Powerful, raw, moving, twisty and darkly atmospheric, A Song of Isolation is a riveting and affecting novel that I highly recommend. I am so glad that I finally read a book by this author and I’m looking forward to reading his back catalogue.
MEET THE AUTHOR:
Michael Malone is a prize-winning poet and author who was born and brought up in the heart of Burns’ country. He has published over 200 poems in literary magazines throughout the UK, including New Writing Scotland, Poetry Scotland and Markings. Blood Tears, his bestselling debut novel won the Pitlochry Prize from the Scottish Association of Writers. Other published work includes: Carnegie’s Call; A Taste for Malice; The Guillotine Choice; Beyond the Rage; The Bad Samaritan and Dog Fight. His psychological thriller, A Suitable Lie, was a number-one bestseller, and the critically acclaimed House of Spines and After He Died soon followed suit. A former Regional Sales Manager (Faber & Faber) he has also worked as an IFA and a bookseller. Michael lives in Ayr.
Welcome to my stop on the tour for this gripping thriller. Thank you to Miranda at Viper Books for the invitation to take part and my gifted copy of the book.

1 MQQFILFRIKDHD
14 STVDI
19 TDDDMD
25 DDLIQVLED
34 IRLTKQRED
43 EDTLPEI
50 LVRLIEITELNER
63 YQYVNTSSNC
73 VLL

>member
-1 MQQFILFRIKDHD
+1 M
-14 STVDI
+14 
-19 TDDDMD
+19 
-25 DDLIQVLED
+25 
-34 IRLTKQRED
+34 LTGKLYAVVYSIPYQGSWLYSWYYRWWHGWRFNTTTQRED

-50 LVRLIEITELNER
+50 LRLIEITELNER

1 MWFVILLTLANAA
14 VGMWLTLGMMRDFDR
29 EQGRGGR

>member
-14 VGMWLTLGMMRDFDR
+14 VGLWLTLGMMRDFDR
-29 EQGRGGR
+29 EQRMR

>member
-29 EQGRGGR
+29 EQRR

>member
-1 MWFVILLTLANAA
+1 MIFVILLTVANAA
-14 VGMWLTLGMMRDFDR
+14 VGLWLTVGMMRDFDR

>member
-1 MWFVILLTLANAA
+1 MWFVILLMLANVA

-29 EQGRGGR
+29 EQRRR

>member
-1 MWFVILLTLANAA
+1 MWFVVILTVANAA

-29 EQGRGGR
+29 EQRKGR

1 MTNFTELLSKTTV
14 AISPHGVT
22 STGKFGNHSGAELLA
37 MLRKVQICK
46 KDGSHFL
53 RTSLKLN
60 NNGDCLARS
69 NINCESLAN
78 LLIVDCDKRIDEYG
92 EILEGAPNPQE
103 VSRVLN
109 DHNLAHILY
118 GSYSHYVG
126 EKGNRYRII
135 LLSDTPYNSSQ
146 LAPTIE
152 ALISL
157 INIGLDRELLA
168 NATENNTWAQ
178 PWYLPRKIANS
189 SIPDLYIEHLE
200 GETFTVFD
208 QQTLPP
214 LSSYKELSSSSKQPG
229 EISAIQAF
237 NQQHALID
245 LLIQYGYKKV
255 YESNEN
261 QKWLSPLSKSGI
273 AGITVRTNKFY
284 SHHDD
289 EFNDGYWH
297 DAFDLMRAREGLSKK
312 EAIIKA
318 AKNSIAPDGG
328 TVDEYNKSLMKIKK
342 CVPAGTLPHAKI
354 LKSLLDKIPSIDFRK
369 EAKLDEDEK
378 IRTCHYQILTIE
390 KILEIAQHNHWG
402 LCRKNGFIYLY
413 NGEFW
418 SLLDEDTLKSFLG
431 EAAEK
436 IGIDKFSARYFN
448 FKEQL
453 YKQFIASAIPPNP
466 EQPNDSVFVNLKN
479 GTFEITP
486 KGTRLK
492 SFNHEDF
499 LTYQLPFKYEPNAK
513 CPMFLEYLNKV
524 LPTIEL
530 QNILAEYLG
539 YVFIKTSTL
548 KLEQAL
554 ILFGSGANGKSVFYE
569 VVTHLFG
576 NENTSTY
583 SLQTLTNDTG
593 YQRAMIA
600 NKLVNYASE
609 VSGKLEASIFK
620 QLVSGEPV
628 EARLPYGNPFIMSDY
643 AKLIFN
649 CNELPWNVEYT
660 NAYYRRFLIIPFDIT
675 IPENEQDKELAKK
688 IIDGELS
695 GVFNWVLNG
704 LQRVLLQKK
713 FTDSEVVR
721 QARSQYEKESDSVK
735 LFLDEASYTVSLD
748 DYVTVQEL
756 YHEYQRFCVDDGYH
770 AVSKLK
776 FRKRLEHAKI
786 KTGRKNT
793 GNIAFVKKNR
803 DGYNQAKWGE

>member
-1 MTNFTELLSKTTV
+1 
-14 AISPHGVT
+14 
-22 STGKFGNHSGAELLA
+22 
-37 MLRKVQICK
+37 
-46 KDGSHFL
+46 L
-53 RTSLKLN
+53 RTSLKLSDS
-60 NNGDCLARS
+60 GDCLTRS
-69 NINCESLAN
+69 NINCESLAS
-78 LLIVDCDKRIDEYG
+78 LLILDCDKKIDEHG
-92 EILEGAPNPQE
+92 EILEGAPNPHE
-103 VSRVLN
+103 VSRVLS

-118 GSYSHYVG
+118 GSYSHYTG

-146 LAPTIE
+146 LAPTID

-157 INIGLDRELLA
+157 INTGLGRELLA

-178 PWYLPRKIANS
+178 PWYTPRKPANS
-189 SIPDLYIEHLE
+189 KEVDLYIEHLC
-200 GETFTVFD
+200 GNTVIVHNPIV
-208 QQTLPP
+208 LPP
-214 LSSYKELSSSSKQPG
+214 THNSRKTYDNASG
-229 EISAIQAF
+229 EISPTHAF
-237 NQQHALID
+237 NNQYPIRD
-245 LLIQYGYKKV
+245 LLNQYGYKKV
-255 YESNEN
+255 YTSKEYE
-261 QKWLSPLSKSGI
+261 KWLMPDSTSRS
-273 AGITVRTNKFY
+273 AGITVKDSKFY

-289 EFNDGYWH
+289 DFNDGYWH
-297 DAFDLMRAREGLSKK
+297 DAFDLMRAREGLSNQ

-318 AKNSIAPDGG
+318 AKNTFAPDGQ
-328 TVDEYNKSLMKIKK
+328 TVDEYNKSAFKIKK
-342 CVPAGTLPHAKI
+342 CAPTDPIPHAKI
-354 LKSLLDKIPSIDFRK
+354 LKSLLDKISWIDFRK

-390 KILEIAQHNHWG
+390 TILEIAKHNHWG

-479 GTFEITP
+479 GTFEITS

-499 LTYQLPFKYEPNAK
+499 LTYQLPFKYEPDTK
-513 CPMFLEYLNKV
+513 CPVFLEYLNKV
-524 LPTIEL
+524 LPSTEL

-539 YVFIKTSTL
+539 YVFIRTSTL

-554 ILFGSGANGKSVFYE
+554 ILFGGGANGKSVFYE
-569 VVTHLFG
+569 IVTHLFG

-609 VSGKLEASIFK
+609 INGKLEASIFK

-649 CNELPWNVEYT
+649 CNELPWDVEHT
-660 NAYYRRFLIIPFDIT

TWO BOYS LOVED HER. BUT WHICH ONE KILLED HER?
On a dark night two years ago, teenagers Rob and Paige broke into a house. They beat and traumatised the occupants, then left, taking only a bracelet. No one knows why, not even Luke, Rob’s younger brother and Paige’s confidant. Paige disappeared after that night. And having spent her life in children’s homes and the foster system, no one cared enough to look for her.
Now Rob is out of prison, and probation officer Wren Reynolds has been tasked with his rehabilitation. But Wren has her own reasons for taking on Rob as a client. Convinced that Rob knows what happened to Paige, and hiding a lifetime of secrets from her heavily pregnant wife, Wren’s obsession with finding a missing girl may tear her family apart…
A Ruined Girl is a raw, dark, tense and riveting thriller. Told in dual timelines by dual narrators, we move between past and present as the story of what really happened the night two years ago the teenagers Rob and Paige broke into a house is told.